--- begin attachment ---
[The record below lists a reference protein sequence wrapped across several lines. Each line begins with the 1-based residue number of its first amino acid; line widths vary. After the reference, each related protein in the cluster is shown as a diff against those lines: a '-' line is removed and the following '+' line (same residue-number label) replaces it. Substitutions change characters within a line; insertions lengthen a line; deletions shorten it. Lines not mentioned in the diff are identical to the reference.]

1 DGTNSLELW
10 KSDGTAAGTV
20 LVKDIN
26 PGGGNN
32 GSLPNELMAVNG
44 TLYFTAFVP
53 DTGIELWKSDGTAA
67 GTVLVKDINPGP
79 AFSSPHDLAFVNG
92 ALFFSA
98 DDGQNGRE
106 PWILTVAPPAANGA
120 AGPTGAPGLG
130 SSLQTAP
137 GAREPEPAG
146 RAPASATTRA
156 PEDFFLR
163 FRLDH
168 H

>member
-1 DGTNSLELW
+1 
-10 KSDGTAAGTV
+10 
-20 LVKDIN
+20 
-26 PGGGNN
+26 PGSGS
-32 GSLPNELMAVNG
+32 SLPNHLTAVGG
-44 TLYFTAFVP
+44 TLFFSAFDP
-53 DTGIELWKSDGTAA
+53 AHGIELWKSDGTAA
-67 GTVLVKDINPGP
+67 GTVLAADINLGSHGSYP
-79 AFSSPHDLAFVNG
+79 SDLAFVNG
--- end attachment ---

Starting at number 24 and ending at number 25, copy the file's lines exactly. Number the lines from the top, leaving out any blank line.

-10 KSDGTAAGTV
+10 